Some destinations are so iconic, even if reality bears no resemblance to the idea of the place, people will engage in magical thinking and pinch their pennies, pack their bags, and go there anyway.
For many Americans, Hawaii is that place.
For decades, the wonders of the Aloha State have undulated across the minds of the landlocked. Promises of palm trees, coconut cocktails, and blissful beaches offered a world unlike your own. No passport required.
But Hawaii hasn’t been that place for as long as it’s been marketed as such, if it ever was. Nearly a million people live in Honolulu County. Maui’s western shore has been over-developed within an inch of its life. And lovely little Kauai is feeling the ravages of climate change. Meanwhile, many locals feel that they’re living in occupied territory by the U.S. government, so they hang the state flag upside-down in protest.
Having been a travel writer for more than 15 years, I should’ve known better than to book a trip to Hawaii. But willful ignorance has been a requisite surviving a pandemic, and my recent sojourn proved no exception.
A Pandemic-Induced Purchase
I shouldn’t have stoked my friends’ excitement at a “pandemic package deal” last March or shrugged off the complications of Hawaii’s Safe Travels program. I had one dose of a vaccine and an itch to leave New York–the perfect formula to becoming that jackass tourist you’ve spent a lifetime evading.
Hawaii is a tourism machine. In 2019, more than 10.4 million visitors dropped about $18 billion on their vacations. Then COVID-19 brought a 60% decrease in tourism, the worst of any state in the U.S. I don’t envy the local government, which was stuck in a double-bind. Most of its visitors come from the U.S. and Asia, and public health had to come first. As unemployment began to skyrocket and homelessness ticked up, the state had to restart their economy. Things began to clumsily open up.
Six thousand miles back east in a small New York City apartment, I was raring to go on my long-delayed trip and didn’t prepare for what that would mean in this new world. Had I, I might have avoided many missteps.
Fools Rush In
“Fools rush in where angels fear to tread” sprung to mind shortly after I arrived at the Honua Kai Resort on Maui.
After a year of looking like I might scrub into surgery at any minute, my masked jaw dropped upon seeing a swarm of unmasked people dragging loungers around packed pools. Indoor restaurants were closed, leaving the outdoor walk-up window the only option. A 45-minute wait on a not-so-socially-distanced line would eventually get me a mai tai and some items from my dinner order. The ukulele player strumming “Under the Bridge” by the Red Hot Chili Peppers didn’t help things.
Maybe I was jet-lagged or just against the all-inclusive scene, so my boyfriend Mike and I sought some adventure with a morning bike ride down Haleakalā Crater. The 90-minute drive to the summit included a spiel about going slow and keeping your distance. Fine. We bike around New York City all the time.
The first half of the journey was magical. At the 9,000-foot peak, white clouds floated across a Martian landscape of rust and brown. Silver plants miraculously bloomed between rocks.
Halfway through the 23-mile ride, we approached a sharp left and I slowed. Mike yelled and I heard rubber scraping on asphalt. I turned around to see him draped across the double-yellow lines. My eyes searched for the bike, which was stuck in a thicket of mango trees. My blood chilled. We somehow got him off of the asphalt and into the grass.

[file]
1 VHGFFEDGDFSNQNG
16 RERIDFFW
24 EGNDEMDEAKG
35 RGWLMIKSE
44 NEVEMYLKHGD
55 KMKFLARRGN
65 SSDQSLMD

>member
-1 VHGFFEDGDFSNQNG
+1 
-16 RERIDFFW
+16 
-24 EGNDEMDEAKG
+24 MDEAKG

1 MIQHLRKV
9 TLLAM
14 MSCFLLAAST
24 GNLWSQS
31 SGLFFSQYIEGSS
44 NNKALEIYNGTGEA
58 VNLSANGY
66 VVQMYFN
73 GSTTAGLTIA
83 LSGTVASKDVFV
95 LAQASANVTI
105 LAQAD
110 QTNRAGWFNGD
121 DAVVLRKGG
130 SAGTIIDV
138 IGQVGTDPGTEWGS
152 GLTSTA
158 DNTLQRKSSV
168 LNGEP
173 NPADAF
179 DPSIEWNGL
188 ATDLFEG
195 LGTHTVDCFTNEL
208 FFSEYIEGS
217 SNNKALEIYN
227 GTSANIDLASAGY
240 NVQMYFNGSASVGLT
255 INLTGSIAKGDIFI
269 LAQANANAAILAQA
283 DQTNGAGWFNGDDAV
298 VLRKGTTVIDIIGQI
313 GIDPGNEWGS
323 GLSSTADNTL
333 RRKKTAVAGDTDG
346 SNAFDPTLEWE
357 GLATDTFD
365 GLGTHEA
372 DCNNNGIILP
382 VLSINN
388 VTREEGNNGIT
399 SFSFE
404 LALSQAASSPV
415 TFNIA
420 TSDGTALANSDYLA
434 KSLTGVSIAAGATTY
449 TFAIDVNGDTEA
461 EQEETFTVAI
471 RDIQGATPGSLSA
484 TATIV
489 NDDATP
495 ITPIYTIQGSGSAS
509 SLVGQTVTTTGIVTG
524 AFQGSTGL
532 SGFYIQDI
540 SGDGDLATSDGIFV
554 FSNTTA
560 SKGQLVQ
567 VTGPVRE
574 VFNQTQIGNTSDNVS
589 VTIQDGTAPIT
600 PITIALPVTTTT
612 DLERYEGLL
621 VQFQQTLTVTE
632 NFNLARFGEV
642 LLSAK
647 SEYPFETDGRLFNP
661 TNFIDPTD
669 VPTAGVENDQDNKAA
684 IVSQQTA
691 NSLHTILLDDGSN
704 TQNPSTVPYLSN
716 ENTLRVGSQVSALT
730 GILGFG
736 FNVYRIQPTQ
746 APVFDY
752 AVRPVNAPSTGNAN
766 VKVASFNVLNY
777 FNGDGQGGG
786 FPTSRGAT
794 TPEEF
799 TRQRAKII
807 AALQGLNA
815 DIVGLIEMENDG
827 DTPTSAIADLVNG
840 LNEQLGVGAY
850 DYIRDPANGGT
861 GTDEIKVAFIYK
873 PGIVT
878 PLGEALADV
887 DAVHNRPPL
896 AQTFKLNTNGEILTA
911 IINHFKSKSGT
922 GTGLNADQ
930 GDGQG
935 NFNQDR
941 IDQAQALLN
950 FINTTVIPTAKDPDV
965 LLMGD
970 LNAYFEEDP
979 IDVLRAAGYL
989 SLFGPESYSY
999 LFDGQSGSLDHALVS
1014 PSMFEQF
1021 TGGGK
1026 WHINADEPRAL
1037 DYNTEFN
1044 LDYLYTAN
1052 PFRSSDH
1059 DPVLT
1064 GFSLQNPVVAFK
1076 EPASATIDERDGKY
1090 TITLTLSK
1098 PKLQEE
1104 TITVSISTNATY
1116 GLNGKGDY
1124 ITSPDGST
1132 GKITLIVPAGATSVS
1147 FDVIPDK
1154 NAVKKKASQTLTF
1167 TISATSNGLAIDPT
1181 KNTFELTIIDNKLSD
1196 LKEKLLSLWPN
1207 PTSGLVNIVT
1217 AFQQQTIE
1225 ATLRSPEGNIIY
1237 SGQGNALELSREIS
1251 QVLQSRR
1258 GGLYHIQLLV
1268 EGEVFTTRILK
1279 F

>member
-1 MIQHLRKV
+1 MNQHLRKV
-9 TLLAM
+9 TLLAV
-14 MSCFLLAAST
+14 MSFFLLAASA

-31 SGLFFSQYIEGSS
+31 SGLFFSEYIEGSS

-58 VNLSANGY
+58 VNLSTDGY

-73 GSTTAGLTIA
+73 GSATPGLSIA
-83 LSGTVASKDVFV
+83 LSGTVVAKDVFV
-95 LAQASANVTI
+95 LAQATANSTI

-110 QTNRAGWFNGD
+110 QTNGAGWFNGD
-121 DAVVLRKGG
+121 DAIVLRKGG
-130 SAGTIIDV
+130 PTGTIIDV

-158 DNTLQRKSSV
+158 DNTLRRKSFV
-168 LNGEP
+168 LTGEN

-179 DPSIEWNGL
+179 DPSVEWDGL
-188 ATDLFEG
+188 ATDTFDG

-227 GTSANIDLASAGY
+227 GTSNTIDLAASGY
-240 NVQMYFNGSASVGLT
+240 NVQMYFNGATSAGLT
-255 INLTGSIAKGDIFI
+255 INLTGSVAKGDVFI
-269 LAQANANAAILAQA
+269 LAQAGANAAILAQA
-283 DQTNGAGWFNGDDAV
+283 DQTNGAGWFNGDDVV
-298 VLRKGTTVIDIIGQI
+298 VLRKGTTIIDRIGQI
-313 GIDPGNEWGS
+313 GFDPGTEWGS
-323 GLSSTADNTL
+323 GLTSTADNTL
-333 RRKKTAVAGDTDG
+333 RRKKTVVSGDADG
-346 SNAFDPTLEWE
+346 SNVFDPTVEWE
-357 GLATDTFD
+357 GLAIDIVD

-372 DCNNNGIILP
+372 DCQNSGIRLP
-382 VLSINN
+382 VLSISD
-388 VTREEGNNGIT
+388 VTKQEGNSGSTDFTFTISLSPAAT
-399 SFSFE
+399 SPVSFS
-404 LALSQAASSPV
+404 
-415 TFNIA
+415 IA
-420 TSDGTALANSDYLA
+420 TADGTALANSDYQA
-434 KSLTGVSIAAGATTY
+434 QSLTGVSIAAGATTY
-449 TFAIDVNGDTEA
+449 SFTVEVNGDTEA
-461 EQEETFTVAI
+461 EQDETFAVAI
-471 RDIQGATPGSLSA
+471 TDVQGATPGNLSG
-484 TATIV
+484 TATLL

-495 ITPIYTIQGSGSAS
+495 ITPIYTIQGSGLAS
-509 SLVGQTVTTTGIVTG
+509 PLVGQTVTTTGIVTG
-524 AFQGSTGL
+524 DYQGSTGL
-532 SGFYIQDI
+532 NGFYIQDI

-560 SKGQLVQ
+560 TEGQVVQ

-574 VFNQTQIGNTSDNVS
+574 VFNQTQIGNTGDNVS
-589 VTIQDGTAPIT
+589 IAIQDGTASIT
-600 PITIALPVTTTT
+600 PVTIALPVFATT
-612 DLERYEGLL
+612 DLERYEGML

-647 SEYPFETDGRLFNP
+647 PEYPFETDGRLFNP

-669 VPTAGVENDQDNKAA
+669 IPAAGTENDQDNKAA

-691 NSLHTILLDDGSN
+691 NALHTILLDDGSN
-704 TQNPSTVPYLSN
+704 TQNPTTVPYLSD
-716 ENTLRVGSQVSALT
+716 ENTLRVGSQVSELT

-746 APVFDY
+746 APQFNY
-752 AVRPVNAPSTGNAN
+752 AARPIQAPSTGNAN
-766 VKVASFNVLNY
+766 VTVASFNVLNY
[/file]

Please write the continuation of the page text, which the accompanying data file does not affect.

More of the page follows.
Fast forward to the indoor-outdoor ER of Maui Memorial, a mile away from the local prison. Mike texted me updates from inside: roosters roaming free, another patient in an orange jumpsuit and ankle chains, accompanied by an armed guard. Upon discharge, Mike relayed the remedy for his separated shoulder: Tylenol, a sling, and some ice. But the paperwork called for Oxycodone and…chemotherapy. Another patient’s name, diagnosis, date of birth, etc., had been carelessly given to us. (HIPAA who?)
Get to the Garden Isle
Seven days on Maui, we were yearning for Kauai, which sees half as many travelers and maintains the lushness of Hawaiian dreams.
We took the required PCR test before inter-island travel, but results were still pending the morning of our departure. At Lihue Airport on Kauai, results were still not in and the National Guard greeted us in full camo and directed us to self-quarantine. We could go directly to Hanalei Bay Resort, our planned and paid-for accommodation, and join their “quarantine bubble.” We could roam the full grounds, but could not leave before 72 hours were up, even if negative results arrived while we were checking in. (We’d also have to wear tracking bracelets.)
Or, we could double-pay and go to a “quarantine hotel,” where we’d be confined to our sleeping room without keys. There, however, we could leave the moment our negative results appeared. We punted the decision and slumped at baggage claim, refreshing our email ad nauseam for results. After five hours, hunger and defeat set in. Quarantine hotel it was.
No surprise–we were there for two nights. We ate Pizza Hut. On day three, when our results finally arrived and we escaped, the hike to Wailua Falls was closed. When we arrived at Waimea Canyon later that week, a storm rolled in. The Napali Coast State Park had no more registrations available.
Learn, dear reader, from my mistakes. No matter how savvy you fancy yourself, you’re not thinking clearly right now. The world has been cooped up, jangled about, turned around. We’re not what we once were. Before your next trip, I implore you to think, to pause, to research. Or you could end up becoming a jackass tourist. Just like me.